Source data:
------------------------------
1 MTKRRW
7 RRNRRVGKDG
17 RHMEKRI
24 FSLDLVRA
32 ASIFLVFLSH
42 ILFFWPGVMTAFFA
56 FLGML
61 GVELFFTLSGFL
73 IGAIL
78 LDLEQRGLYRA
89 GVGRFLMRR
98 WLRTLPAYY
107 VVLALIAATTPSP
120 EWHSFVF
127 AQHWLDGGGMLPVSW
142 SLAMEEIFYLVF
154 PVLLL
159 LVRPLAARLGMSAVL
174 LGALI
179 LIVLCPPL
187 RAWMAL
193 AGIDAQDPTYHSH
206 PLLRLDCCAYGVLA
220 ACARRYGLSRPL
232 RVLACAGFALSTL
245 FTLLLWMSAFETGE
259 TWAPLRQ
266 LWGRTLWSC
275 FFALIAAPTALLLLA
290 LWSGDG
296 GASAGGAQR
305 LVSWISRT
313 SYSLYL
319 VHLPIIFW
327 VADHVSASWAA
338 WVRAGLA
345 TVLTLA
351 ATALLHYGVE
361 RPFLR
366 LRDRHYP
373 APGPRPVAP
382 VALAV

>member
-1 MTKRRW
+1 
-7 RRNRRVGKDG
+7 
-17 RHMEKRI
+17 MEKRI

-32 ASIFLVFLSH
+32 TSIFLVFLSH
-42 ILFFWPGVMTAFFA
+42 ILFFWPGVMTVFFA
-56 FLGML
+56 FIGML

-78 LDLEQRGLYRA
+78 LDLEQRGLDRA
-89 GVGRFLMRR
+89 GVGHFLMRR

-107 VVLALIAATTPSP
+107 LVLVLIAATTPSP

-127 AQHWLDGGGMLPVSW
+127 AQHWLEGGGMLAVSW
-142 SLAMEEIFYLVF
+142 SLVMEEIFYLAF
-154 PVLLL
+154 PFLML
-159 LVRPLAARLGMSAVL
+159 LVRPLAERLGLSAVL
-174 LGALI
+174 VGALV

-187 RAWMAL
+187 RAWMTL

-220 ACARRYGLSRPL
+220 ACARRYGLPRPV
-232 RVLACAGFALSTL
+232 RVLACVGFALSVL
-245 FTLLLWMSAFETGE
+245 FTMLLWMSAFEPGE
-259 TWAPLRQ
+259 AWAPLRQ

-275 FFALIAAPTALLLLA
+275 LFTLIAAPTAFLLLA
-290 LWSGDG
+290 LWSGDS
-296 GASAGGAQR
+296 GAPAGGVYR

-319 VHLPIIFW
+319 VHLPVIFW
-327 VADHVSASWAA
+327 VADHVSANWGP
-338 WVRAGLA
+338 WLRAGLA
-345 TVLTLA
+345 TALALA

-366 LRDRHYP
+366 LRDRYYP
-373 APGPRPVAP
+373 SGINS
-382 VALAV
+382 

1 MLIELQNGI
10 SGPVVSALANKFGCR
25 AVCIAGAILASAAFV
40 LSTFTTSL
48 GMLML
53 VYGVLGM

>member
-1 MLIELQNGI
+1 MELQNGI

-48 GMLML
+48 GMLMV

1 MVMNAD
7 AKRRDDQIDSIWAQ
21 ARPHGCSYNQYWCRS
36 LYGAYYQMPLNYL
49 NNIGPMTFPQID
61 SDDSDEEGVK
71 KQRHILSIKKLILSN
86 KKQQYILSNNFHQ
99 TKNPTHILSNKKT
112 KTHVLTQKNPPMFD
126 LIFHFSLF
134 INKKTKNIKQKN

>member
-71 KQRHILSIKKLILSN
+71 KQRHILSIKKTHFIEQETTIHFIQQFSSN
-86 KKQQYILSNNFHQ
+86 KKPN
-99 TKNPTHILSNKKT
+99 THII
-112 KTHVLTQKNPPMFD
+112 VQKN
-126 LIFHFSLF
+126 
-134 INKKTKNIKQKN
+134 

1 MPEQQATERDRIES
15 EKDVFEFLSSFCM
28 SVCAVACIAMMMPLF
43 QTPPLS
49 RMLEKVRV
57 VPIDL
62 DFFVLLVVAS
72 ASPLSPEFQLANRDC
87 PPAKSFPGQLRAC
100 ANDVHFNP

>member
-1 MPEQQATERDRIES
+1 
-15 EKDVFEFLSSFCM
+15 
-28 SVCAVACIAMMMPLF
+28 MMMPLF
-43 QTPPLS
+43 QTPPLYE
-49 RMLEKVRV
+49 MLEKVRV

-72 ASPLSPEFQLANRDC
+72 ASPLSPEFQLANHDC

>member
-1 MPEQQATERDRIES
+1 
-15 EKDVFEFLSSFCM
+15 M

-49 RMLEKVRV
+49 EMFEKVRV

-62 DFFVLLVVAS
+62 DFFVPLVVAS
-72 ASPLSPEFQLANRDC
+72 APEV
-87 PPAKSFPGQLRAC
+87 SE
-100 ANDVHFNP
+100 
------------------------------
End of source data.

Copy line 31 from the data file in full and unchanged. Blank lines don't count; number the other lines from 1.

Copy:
296 GASAGGAQR